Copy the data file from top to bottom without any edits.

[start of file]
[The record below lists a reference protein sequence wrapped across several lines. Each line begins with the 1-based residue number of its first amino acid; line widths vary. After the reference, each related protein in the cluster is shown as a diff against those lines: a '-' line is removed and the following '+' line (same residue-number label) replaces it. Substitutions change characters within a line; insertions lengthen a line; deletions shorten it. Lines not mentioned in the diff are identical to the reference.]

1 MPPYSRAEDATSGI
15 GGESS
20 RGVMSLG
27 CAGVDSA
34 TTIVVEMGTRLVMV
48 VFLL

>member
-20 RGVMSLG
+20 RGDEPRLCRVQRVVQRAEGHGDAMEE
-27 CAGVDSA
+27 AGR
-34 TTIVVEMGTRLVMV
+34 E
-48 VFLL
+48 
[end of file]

[The record below lists a reference protein sequence wrapped across several lines. Each line begins with the 1-based residue number of its first amino acid; line widths vary. After the reference, each related protein in the cluster is shown as a diff against those lines: a '-' line is removed and the following '+' line (same residue-number label) replaces it. Substitutions change characters within a line; insertions lengthen a line; deletions shorten it. Lines not mentioned in the diff are identical to the reference.]

1 MPPYSRAEDATSGI
15 GGESS
20 RGVMSLG
27 CAGVDSA
34 TTIVVEMGTRLVMV
48 VFLL

>member
-20 RGVMSLG
+20 RGDEPRLCRVQRVVQRAEGHGDAMEE
-27 CAGVDSA
+27 AGR
-34 TTIVVEMGTRLVMV
+34 E
-48 VFLL
+48 